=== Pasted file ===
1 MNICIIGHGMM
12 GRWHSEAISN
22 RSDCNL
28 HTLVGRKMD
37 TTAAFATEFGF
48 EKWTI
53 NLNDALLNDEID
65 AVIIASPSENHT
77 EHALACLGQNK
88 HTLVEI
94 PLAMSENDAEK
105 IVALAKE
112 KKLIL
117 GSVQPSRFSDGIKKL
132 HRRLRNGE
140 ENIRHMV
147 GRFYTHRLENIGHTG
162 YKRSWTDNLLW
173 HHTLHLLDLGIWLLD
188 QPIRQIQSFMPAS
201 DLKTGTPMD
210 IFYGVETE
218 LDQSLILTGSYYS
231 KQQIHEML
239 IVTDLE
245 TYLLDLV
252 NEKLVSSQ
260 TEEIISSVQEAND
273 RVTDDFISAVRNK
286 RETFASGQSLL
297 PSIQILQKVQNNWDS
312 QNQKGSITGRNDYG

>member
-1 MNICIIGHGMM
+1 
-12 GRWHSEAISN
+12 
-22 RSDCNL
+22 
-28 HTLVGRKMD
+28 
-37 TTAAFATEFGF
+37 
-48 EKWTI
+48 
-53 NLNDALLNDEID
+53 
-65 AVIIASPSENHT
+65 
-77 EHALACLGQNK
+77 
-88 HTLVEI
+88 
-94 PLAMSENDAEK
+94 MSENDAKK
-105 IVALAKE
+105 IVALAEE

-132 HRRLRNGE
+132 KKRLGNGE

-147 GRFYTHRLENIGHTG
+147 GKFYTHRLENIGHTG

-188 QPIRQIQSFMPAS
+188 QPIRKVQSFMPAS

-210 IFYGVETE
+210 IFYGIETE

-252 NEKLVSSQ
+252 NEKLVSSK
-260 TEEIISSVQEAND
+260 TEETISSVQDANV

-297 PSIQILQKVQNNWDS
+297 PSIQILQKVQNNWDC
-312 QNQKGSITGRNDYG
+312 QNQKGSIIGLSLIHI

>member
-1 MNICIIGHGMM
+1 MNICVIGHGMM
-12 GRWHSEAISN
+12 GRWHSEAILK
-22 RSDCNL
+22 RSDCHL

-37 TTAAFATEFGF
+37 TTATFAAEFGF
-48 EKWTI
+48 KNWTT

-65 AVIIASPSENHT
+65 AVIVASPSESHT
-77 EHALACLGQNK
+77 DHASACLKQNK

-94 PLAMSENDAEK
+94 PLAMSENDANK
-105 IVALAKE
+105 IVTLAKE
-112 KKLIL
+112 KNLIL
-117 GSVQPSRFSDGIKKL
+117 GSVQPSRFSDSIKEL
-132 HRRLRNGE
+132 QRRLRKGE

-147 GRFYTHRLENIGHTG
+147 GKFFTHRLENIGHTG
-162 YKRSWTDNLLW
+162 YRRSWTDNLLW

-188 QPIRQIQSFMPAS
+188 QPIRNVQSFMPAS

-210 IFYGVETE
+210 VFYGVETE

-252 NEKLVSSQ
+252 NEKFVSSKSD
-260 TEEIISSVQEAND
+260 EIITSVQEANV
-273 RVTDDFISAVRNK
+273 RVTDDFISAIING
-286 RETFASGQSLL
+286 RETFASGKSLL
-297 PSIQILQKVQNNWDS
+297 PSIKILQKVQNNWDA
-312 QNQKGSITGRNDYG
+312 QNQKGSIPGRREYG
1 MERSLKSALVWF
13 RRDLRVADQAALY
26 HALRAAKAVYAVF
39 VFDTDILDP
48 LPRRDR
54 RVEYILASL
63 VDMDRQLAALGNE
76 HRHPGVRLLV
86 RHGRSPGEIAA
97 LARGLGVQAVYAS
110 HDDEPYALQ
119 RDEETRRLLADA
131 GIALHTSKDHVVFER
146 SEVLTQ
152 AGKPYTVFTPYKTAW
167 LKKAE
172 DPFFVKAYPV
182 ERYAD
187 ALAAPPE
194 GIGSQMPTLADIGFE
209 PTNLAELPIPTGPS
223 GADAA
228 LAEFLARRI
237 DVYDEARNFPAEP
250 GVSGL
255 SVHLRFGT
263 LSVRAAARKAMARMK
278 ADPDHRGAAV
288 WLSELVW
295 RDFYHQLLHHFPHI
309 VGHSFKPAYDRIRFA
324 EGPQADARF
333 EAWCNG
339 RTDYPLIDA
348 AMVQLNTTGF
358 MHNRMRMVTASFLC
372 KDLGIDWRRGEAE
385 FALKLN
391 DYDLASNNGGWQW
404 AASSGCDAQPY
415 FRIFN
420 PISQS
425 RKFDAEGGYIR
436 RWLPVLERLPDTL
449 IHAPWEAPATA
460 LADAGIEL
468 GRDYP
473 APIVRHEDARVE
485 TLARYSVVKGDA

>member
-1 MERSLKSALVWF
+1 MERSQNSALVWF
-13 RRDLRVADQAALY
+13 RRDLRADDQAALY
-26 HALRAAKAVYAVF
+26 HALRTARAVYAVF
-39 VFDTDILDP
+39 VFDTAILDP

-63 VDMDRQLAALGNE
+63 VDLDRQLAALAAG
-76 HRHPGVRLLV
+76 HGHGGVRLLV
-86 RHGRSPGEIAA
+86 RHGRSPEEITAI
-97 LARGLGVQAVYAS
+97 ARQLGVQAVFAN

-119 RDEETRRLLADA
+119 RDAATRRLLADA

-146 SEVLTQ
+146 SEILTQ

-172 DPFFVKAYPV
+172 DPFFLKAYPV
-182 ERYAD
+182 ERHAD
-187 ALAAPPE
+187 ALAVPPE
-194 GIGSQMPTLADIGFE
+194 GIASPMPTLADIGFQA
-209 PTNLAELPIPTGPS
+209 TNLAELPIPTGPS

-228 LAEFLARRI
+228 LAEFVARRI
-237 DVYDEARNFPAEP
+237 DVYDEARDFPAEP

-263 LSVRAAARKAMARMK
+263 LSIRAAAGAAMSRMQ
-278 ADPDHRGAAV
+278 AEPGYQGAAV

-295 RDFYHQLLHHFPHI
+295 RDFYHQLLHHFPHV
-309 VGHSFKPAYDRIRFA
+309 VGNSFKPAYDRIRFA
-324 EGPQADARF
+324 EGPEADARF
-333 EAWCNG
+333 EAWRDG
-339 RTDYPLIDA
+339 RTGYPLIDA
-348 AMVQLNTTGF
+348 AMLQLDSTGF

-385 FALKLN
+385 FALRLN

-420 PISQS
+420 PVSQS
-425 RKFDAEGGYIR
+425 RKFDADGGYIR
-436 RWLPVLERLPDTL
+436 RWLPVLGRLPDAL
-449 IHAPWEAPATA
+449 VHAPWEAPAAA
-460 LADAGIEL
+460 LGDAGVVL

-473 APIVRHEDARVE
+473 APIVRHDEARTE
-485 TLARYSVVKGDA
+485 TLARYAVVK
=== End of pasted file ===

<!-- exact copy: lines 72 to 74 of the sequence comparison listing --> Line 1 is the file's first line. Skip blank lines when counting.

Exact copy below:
-312 QNQKGSITGRNDYG
+312 QNQKGSIIGLSLIHI

>member